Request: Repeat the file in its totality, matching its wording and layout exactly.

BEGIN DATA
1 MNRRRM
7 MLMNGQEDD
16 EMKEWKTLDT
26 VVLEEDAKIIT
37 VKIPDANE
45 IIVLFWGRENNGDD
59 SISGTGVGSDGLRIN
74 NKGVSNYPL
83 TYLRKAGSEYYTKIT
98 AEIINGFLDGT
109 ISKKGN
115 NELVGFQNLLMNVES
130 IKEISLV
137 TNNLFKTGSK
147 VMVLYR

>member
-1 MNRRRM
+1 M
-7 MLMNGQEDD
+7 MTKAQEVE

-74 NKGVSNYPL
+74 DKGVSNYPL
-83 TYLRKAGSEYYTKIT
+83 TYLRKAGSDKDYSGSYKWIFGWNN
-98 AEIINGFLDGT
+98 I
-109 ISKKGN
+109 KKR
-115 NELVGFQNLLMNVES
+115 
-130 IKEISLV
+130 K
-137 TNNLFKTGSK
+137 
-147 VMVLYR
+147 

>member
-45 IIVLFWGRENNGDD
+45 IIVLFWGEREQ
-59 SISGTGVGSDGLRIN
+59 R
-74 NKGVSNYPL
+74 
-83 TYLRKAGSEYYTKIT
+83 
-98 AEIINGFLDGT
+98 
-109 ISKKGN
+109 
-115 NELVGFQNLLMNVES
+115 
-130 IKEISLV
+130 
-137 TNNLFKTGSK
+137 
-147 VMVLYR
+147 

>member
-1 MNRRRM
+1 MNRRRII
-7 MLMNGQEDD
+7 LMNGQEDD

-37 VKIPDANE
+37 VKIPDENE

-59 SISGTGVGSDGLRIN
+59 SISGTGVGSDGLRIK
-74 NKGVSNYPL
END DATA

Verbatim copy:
1 MNRRRM
7 MLMNGQEDD
16 EMKEWKTLDT
26 VVLEEDAKIIT
37 VKIPDANE
45 IIVLFWGRENNGDD
59 SISGTGVGSDGLRIN
74 NKGVSNYPL
83 TYLRKAGSEYYTKIT
98 AEIINGFLDGT
109 ISKKGN
115 NELVGFQNLLMNVES
130 IKEISLV
137 TNNLFKTGSK
147 VMVLYR

>member
-1 MNRRRM
+1 M
-7 MLMNGQEDD
+7 MTKAQEVE

-74 NKGVSNYPL
+74 DKGVSNYPL
-83 TYLRKAGSEYYTKIT
+83 TYLRKAGSDKDYSGSYKWIFGWNN
-98 AEIINGFLDGT
+98 I
-109 ISKKGN
+109 KKR
-115 NELVGFQNLLMNVES
+115 
-130 IKEISLV
+130 K
-137 TNNLFKTGSK
+137 
-147 VMVLYR
+147 

>member
-45 IIVLFWGRENNGDD
+45 IIVLFWGEREQ
-59 SISGTGVGSDGLRIN
+59 R
-74 NKGVSNYPL
+74 
-83 TYLRKAGSEYYTKIT
+83 
-98 AEIINGFLDGT
+98 
-109 ISKKGN
+109 
-115 NELVGFQNLLMNVES
+115 
-130 IKEISLV
+130 
-137 TNNLFKTGSK
+137 
-147 VMVLYR
+147 

>member
-1 MNRRRM
+1 MNRRRII
-7 MLMNGQEDD
+7 LMNGQEDD

-37 VKIPDANE
+37 VKIPDENE

-59 SISGTGVGSDGLRIN
+59 SISGTGVGSDGLRIK
-74 NKGVSNYPL